Wednesday, August 27, 2014

THE PAINTED GIRLS by Cathy Marie Buchanan

In the late 1800s in Paris, an impoverished teenage girl could earn a small wage in a variety of occupations:  as a ballet dancer, as an artist’s model, as a washerwoman, and, of course, in a brothel.  In this tale of three fatherless sisters, Antoinette, Marie, and Charlotte manage to scrape by, while their mother finds solace in drink.  Antoinette washes out as a dancer, while Marie and Charlotte show promise and advance to the stage.  Marie is the only one of the three who can read, and when the newspaper publishes an article about how a person’s facial features can predict their behavior, Marie feels that her monkey-like face has doomed her.  Antoinette, on the other hand, becomes infatuated with Emile, who, along with a cruel friend, is arrested for murder.  If Emile can escape the guillotine, he will be banished to New Caledonia, and Antoinette begins scheming to join him there.  One reviewer wrote that this book is part love story, but I don’t see it as that at all.  It is a story of the bond of sisters, united in their struggle to survive, and the rift that a boy can create.  In this case, Antoinette is blind to Emile’s flaws, while Marie sees nothing else.  I feared for these girls throughout the book.  They have no adult supervision or role models, and they do as they please:  visiting convicts in jail, modeling in the nude, going to bars, attending theatre productions, going to work at 4:00 am.  They’re like mini-adults but without the good judgment that comes with maturity and experience.  Ultimately, Marie makes a decision that widens the gap between her and Antoinette and has unforeseen consequences.  I love how, near the end, the author matches the frenetic pace of the story with paragraph-long chapters, alternating narrators, as she has all along.

Wednesday, August 20, 2014


Harold Fry receives a note from a former work associate, Queenie Hennessy, who writes that she is dying of cancer.  His walk to post a reply soon becomes a journey to the hospice where Queenie resides—over 600 miles away.  He clings to the belief that Queenie will not die until he gets there, while his baffled wife Maureen waits at home.  Two parallel stories unfold.   One is that of the pilgrimage itself.  Harold refuses to outfit himself with suitable walking gear, has no cell phone, and eventually sends his wallet back to Maureen so that he can proceed without money.  Now he’s totally dependent on the kindness of strangers, and he encounters quite a few during his journey, acquiring a burgeoning entourage, who become somewhat of an argumentative albatross.  The backstory is that of a marriage gone stale and a son whom Harold believes he failed.  All of his family relationships are complicated, as is his relationship with Queenie, and the closer Harold gets to his destination, the more he reveals to the reader about his history.  He’s made some crucial mistakes in life, but as you might guess, his pilgrimage helps rectify some of those, but some have consequences that cannot be undone.  His rendezvous with Queenie does not unfold as I would have guessed, and the author cleverly conceals his son’s fate until the end.  Yes, this is a heartwarming story, but I didn’t find it to be particularly special.  Memorable?  Maybe.  I was also not fond of the writing style, which I found to be a little choppy, as if it were written for a somewhat unsophisticated audience.  Perhaps this “ordinary” style is intended to help connote the ordinary man that Harold is—at least before his extraordinary pilgrimage.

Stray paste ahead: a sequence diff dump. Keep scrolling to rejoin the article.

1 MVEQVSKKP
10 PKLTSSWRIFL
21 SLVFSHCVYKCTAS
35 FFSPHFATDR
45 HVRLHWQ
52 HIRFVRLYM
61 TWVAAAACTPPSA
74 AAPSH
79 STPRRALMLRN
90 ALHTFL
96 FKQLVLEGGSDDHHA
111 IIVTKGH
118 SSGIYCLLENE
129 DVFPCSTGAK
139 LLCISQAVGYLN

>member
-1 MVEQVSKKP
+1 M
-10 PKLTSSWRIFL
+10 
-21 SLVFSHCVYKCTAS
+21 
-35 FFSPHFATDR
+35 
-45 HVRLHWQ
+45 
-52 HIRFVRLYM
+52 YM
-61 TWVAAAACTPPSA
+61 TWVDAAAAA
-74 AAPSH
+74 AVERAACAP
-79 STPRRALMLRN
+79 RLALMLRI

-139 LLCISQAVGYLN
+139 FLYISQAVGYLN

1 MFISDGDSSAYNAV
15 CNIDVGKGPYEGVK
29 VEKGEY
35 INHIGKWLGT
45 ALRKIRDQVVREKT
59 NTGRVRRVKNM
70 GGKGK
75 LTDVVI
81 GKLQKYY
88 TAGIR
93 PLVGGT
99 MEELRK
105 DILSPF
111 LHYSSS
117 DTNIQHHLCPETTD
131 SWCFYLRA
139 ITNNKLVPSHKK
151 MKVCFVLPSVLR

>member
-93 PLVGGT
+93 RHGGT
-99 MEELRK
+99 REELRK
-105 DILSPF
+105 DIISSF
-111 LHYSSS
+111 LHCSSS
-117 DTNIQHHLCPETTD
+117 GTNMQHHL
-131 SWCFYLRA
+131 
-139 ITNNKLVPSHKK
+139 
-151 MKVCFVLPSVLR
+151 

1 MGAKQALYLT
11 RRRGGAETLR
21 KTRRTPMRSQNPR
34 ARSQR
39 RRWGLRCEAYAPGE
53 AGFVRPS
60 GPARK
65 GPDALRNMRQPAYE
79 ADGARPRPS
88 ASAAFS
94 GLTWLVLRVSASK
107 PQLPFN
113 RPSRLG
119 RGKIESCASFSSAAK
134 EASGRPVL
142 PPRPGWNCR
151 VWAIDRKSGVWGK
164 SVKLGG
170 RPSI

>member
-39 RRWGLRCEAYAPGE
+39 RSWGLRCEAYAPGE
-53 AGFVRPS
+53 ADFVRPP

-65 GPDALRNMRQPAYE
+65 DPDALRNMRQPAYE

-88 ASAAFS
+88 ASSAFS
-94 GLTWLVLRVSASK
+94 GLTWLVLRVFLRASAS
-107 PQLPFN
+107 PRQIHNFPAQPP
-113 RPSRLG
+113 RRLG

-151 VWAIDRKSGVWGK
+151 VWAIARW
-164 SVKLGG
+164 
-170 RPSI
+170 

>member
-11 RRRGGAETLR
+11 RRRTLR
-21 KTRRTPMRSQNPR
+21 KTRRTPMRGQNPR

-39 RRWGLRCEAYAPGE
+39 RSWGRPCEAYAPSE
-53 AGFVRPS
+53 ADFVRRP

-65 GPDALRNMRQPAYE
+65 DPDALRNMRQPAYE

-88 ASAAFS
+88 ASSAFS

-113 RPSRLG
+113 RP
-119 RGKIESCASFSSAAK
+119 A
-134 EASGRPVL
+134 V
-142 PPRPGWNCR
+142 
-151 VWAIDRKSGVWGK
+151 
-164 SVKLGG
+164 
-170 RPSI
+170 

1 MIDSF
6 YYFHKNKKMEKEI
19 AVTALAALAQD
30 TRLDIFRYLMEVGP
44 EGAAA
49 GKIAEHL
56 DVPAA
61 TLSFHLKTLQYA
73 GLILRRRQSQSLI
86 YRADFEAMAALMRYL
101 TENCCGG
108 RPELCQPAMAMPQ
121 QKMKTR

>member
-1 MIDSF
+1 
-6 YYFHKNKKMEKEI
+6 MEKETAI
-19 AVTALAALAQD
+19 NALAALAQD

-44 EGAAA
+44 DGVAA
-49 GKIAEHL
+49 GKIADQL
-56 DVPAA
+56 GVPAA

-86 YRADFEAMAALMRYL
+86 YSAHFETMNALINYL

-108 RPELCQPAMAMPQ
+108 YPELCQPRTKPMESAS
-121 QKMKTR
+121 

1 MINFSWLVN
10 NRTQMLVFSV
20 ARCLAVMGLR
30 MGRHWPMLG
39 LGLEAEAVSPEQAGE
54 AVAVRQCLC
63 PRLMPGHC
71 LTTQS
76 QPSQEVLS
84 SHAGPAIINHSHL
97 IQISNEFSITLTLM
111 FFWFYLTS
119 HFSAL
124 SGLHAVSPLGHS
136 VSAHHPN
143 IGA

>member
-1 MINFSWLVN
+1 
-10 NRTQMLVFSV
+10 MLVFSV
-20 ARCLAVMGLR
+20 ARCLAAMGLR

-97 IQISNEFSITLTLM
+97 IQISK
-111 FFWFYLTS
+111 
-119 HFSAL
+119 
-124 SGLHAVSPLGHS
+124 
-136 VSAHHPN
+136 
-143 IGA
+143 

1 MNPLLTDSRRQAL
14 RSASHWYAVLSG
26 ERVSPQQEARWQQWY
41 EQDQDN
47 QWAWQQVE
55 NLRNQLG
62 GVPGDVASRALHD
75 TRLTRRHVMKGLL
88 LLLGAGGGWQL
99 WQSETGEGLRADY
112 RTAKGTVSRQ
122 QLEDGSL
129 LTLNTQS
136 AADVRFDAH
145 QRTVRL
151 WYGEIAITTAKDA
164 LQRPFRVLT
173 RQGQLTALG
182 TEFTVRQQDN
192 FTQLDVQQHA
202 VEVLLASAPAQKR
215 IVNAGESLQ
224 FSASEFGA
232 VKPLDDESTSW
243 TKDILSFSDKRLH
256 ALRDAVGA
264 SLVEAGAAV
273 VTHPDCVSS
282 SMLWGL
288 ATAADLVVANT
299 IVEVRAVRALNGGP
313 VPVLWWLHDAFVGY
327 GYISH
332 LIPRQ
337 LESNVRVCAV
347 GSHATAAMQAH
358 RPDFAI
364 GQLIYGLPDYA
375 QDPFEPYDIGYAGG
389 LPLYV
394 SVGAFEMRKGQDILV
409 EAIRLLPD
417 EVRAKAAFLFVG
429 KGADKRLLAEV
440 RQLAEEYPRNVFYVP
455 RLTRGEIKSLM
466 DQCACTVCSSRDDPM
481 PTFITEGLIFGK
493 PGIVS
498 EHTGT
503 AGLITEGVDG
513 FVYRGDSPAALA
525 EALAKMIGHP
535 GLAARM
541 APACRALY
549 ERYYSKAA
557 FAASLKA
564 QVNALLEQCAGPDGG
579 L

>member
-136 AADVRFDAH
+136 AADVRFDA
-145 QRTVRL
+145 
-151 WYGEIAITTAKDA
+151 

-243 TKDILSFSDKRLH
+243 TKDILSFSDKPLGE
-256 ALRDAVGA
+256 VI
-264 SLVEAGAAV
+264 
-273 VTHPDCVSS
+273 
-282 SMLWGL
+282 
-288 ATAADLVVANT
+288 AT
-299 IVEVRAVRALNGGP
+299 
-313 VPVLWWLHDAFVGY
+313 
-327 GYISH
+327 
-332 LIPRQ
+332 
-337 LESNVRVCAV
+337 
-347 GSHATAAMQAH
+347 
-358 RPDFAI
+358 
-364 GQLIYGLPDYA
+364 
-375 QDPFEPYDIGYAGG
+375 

Wednesday, August 13, 2014

THE OTHER TYPIST by Suzanne Rindell

Rose is a stenographer and typist for a New York City police precinct in the 1920s.  When the Prohibition Era dawns, her workload increases, and a new typist, Odalie, captures everyone’s attention, especially Rose’s.  Odalie is everything that Rose is not—daring, beautiful, and rich.  Soon Rose moves in with Odalie in her opulent hotel suite, but theirs is a very one-sided relationship, with Odalie paying all the bills and introducing Rose to hidden speakeasies and chic house parties.  Like Nora in Claire Messud’s The WomanUpstairs, Rose becomes totally bedazzled by her new friend.  She abandons all of her scruples in order to impress and satisfy Odalie.  The source of Odalie’s wealth could be a sugar daddy or family money or bootleg income.  When a young man claims to recognize Odalie from Newport, Odalie becomes visibly agitated.  The author frequently reminds us that Rose’s world is about to explode, because we know that she’s recounting all this from an institution, under the care of a psychiatrist.  I found this constant foreshadowing to be a little annoying and unnecessary.  I realize that the author uses this device to build suspense, but the plot is suspenseful enough, as we try to figure out who Odalie really is.  The ending, however, raises a bigger question:  Who is Rose?  Is she really so malleable, or does something darker lurk inside her?  I would rate this book with 5 stars if the ending were not completely undecipherable.  I would call it ambiguous, but that word implies two possibilities, and the ending of this book has at least three.  I imagine that this novel makes for an excellent book club discussion, with everyone sharing and defending his/her interpretation of what really happened.  I’m afraid that I don’t have a staunch opinion, as all scenarios seem to have their contradictions.  Reviewers have compared this novel to several others, but Rindell has taken the idea of an unreliable narrator to an extreme unmatched since Ian McEwan’s Atonement.